US set for punishing temperatures as huge ‘heat dome’ to settle over country by Oliver Millman for the Guardian

Beware summer! As climate crisis deepens, attitudes to season shift by Jonathan Watts for the Guardian

The Climate Presidency

The Left Is the Only Reason We’re Talking About Climate Change at All, by Kate Aronoff for The New Republic

Senator Coons's Carbon Tariff Proposal Is Pretty Weedy Climate Policy, by Kate Aronoff for The New Republic

Progressives Around the Country Are Recalling Sewer Socialism’s Proud History, by Katrina vanden Heuvel for The Nation

Democrats Prepare for Vote on Tracy Stone-Manning to Lead Bureau of Land Management, by Lisa Friedman for The New York Times

The West Is Burning. Covid Is Surging. U.S. Politics Are Stagnant, by Maggie Astor for The New York Times

Carbon Border Tax Is Proposed by Democrats, by Lisa Friedman for The New York Times

Climate Accountability

The Hidden Toll of Walmart, Amazon, and Ikea's Shipping Addiction, by Molly Taft for Earther

How a Powerful US Lobby Group Helps Big Oil to Block Climate Action, by Chris McGreal for The Nation

PG&E Aims to Curb Wildfire Risk by Burying Many Power Lines, by Ivan Penn for The New York Times

Maine Will Make Companies Pay for Recycling. Here’s How It Works, by Winston Choi-Schagrin for The New York Times

France Passes Climate Law, but Critics Say it Falls Short, by Aurelien Breeden for The New York Times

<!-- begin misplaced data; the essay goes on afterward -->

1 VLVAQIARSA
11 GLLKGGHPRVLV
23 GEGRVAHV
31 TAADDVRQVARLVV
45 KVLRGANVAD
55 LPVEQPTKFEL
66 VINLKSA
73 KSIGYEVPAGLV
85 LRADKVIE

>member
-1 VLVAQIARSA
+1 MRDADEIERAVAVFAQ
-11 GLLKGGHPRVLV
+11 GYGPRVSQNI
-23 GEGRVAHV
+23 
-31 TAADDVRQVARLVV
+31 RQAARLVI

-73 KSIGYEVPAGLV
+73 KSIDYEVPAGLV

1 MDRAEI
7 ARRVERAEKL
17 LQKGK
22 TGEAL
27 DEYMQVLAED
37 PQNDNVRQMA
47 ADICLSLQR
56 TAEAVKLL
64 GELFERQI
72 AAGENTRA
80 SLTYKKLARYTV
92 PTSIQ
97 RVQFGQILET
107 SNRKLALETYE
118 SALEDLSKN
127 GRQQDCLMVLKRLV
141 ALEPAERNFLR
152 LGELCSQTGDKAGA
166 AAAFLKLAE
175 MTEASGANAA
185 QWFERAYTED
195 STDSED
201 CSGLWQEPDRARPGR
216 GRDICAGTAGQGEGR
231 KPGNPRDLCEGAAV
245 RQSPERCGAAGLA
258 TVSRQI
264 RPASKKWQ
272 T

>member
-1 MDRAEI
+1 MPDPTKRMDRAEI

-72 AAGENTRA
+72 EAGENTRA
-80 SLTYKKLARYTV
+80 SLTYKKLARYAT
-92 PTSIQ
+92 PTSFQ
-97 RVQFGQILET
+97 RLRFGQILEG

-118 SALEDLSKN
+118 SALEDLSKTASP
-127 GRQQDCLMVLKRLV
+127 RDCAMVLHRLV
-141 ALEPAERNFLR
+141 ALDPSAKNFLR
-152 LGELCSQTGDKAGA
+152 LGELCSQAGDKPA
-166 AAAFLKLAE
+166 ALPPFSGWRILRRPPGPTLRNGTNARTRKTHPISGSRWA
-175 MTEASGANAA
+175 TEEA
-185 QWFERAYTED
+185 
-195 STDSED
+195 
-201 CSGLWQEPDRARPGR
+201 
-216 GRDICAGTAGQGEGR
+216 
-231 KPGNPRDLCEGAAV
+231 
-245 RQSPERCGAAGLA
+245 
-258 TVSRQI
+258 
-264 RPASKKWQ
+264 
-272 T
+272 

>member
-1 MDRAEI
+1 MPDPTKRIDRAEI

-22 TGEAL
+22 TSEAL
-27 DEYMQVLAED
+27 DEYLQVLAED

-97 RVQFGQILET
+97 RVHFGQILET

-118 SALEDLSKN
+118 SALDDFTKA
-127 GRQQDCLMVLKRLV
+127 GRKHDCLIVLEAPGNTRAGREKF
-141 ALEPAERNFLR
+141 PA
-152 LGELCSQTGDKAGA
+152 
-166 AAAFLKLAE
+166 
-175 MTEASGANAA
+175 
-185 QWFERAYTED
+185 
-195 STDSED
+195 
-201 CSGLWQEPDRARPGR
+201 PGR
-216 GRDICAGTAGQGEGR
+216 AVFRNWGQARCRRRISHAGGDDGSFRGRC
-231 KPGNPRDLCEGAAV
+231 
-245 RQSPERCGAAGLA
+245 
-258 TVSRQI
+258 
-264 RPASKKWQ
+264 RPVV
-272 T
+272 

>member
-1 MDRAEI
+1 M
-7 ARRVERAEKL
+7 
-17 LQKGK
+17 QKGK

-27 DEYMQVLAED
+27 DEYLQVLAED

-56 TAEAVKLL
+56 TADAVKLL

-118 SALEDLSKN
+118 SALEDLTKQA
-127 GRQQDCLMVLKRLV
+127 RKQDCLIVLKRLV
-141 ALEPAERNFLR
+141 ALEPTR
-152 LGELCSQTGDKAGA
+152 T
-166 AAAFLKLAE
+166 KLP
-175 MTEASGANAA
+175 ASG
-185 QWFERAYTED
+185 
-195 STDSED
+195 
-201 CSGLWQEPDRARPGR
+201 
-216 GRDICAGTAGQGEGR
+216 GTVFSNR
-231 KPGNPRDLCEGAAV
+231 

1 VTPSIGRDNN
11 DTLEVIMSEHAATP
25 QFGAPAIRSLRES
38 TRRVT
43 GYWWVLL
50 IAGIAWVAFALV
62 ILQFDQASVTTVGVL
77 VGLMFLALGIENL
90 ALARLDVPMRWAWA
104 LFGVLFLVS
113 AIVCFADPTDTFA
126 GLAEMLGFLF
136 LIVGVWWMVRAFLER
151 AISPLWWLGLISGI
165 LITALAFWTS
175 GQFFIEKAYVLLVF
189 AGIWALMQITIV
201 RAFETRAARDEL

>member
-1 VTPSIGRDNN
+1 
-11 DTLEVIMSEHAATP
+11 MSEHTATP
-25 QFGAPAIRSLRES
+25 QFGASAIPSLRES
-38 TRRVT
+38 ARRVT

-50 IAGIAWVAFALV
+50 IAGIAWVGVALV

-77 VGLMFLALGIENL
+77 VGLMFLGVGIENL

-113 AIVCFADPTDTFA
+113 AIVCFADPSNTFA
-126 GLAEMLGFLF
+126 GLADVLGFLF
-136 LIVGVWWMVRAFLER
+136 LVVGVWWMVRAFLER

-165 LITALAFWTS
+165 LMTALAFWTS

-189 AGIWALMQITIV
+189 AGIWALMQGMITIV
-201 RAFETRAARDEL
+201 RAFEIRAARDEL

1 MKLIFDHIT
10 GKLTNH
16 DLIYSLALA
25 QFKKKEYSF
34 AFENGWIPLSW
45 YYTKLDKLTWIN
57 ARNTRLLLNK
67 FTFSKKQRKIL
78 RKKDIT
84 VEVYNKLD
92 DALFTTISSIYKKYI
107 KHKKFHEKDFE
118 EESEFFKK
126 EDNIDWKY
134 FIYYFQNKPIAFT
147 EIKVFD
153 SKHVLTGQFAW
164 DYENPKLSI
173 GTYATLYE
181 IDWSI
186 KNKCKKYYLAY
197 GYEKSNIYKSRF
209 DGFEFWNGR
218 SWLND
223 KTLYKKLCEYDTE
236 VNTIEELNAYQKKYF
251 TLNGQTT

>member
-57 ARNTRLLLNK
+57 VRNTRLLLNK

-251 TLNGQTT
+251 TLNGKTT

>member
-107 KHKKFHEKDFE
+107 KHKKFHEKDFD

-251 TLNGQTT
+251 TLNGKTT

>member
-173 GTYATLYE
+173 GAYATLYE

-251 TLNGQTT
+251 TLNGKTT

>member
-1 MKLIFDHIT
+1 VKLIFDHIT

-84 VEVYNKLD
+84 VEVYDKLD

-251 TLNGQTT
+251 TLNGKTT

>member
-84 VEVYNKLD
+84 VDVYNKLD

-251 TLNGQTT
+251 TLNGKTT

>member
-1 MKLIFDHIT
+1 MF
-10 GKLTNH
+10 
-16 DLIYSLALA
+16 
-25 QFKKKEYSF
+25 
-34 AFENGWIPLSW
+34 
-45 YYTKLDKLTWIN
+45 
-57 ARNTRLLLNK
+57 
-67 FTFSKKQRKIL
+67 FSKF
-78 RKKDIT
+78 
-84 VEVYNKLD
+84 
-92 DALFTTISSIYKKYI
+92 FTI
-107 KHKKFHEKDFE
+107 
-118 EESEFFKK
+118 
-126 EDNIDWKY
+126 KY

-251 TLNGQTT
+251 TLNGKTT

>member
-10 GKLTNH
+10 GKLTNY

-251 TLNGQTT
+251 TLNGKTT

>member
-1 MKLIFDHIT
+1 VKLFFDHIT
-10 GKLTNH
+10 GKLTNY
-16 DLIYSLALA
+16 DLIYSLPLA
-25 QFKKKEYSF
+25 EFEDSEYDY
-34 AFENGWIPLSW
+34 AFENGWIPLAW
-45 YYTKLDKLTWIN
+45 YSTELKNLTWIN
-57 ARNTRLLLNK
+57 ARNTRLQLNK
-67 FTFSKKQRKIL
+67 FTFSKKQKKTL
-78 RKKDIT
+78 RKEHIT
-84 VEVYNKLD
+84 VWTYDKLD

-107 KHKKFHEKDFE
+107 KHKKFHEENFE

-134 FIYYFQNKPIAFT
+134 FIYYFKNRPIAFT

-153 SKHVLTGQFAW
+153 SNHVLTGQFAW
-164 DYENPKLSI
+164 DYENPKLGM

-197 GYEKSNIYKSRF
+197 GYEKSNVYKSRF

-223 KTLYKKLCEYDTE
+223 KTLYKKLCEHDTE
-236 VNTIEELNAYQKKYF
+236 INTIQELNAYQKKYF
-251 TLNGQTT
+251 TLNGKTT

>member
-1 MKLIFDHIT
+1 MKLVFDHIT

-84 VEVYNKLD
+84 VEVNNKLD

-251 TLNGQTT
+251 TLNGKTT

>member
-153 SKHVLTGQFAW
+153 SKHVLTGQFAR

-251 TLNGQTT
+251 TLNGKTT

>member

2021’s extreme weather leads to insurers’ biggest payout in 10 years by Jasper Jolly for Grist

​​Oil giant Shell set to appeal against ruling on carbon emissions by Jillian Ambrose for the Guardian

Justice Is Justice Is Justice

Iran's Problems Compounded by Water Shortages, by Farnaz Fassihi for The New York Times

Climate Change Comes for Rich Countries, by Somini Sengupta for The New York Times

Bay Area regulators just helped frontline communities breathe easier by Naveena Sadasivam for Grist

Heat wave deaths are driven by isolation, inequality by Sarah Kaplan for the Washington Post

Glimmers of Hope

Ilhan Omar Joins 20 Other Global Lawmakers Pushing for an International Green New Deal, by Kate Aronoff for The New Republic

Putting a Price on Pollution, by The Daily Team for The New York Times

Your World Better: Five middle-school students on COVID, global warming, and the future, by Charles Kenny for Slate

Climate in Culture

When Climate Change Is Overwhelming, by Liza Featherstone for The New Republic

'The Bachelor' Commitment to Excess Is Killing the Planet, by Molly Taft for Earther

Jeff Bezos' Space Flight Covered More in a Day Than Climate in 2020, by Brian Kahn for Earther

Tokyo's Extreme Heat Could Soon Endanger Olympic Athletes, by Brianna Provenzano for Earther

The Media’s Climate Blind Spot Is Geographic, by Saleemul Huq and Mark Hertsgaard for The Nation

New Extreme Weather Record? Not So Fast, by Mike Ives for The New York Times

Jeff Bezos vows to fight climate change, but space tourism could do more harm, critics say, by Sarah Kessler for The New York Times

To Battle Climate Change, Begin With Your Air-Conditioner, by Hope Jahren for The New York Times

Men cause more climate emissions than women, study finds by Damian Carrington for the Guardian

Plus More

Billionaires in Space, by A.M. Gittlitz for The Nation

How Climate Change Hit Wine Country, by Christopher Flavelle for The New York Times

After Recent ‘Heat Dome,’ Washington Issues Warning Not to Eat Raw Shellfish, by Michael Levenson for The New York Times

This Butterfly Was the First in North America That People Made Extinct, by Sabrina Imbler for The New York Times

Bezos' Remark on Amazon Prompts Backlash Over His Vast Wealth, by Neil Vigdor for The New York Times